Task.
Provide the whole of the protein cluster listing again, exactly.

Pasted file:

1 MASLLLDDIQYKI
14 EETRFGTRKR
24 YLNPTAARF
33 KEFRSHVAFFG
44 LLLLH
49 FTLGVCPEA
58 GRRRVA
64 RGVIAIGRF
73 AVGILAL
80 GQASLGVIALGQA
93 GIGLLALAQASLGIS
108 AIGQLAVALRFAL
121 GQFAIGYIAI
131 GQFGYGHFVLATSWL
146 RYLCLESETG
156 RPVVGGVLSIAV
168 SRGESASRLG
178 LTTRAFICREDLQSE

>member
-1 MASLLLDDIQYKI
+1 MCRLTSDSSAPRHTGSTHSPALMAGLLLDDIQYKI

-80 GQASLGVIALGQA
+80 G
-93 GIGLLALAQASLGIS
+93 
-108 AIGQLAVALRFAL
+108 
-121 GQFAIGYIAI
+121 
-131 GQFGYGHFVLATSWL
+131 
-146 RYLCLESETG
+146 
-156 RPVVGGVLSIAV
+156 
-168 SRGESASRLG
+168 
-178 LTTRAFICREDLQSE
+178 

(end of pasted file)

1 MASLLLDDIQYKI
14 EETRFGTRKR
24 YLNPTAARF
33 KEFRSHVAFFG
44 LLLLH
49 FTLGVCPEA
58 GRRRVA
64 RGVIAIGRF
73 AVGILAL
80 GQASLGVIALGQA
93 GIGLLALAQASLGIS
108 AIGQLAVALRFAL
121 GQFAIGYIAI
131 GQFGYGHFVLATSWL
146 RYLCLESETG
156 RPVVGGVLSIAV
168 SRGESASRLG
178 LTTRAFICREDLQSE

>member
-1 MASLLLDDIQYKI
+1 MCRLTSDSSAPRHTGSTHSPALMAGLLLDDIQYKI

-80 GQASLGVIALGQA
+80 G
-93 GIGLLALAQASLGIS
+93 
-108 AIGQLAVALRFAL
+108 
-121 GQFAIGYIAI
+121 
-131 GQFGYGHFVLATSWL
+131 
-146 RYLCLESETG
+146 
-156 RPVVGGVLSIAV
+156 
-168 SRGESASRLG
+168 
-178 LTTRAFICREDLQSE
+178 